Natural brain inflammation may increase the risk for developing Alzheimer’s disease. These natural events include aging, diabetes and obesity.
The immune system may play a role
Scientists at UK’s Southamptom University started a three-year study on the topic in January. They are using brain tissue donated by people who died with Alzheimer’s disease. Cross-referencing their medical records will tell researchers if some types of inflammation, including inflammation caused by infection, also speeds up progress of the disease.
They are hoping to further define the role of the immune system in the development of Alzheimer’s disease. These researchers suspect that the immune system goes beyond its role as protector of the body and starts causing damage, not unlike an autoimmune disease.
Infection and inflammation may increase progression
“Many of the known risk factors for Alzheimer’s, like age, obesity and diabetes, increase inflammation in the brain and we think that infection could be another risk factor,” said study leader Delphine Boche, lecturer in Clinical Neurosciences at Southampton.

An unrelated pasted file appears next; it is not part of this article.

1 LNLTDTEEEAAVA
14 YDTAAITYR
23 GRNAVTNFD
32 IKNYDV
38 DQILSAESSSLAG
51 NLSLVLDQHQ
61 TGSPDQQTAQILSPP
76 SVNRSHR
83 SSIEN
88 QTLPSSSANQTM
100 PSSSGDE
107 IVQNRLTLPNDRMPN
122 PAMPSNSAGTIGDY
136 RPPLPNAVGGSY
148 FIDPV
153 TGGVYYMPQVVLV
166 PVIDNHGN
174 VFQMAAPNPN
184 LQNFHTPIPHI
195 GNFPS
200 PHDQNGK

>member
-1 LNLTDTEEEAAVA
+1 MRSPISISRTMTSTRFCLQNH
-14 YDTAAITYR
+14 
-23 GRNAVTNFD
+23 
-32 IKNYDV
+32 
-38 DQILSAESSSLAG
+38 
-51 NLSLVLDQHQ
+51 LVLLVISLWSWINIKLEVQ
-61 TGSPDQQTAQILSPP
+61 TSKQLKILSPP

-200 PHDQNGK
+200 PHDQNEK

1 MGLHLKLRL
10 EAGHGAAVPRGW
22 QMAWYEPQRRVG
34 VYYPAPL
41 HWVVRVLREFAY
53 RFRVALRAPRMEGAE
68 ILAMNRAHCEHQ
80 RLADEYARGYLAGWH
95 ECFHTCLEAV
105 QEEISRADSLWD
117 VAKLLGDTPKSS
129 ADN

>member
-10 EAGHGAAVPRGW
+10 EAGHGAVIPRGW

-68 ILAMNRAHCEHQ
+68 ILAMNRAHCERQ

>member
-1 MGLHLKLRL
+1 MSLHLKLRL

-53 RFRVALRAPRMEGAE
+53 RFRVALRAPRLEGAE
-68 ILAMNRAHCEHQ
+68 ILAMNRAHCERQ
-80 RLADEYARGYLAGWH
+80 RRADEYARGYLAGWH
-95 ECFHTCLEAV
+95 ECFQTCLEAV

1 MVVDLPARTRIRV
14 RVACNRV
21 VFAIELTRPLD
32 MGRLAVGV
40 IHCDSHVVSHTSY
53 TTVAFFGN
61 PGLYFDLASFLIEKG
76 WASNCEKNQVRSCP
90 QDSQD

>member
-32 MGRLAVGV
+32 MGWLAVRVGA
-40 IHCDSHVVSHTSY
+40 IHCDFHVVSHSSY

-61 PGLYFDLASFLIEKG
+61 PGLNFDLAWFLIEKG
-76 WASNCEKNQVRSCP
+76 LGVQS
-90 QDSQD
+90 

“There is already evidence that the immune system is on high alert in people with Alzheimer’s and we think that an extra trigger, like an infection, could tip the balance and make immune cells switch from being protective to harmful.”
Findings could influence management of the disease
“The findings could have important implications both for our understanding of the disease and for the management of healthcare in the elderly,” says Boche. Slowing the progression of Alzheimer’s could have a huge impact on families and allow people more valuable time with their loved ones,” said Eric Karran, director of research at Alzheimer’s Research UK. “Only by understanding the factors that drive the disease, can we develop new and innovative ways to slow it down.”
Source: University of Southamptom, MedicalNewsToday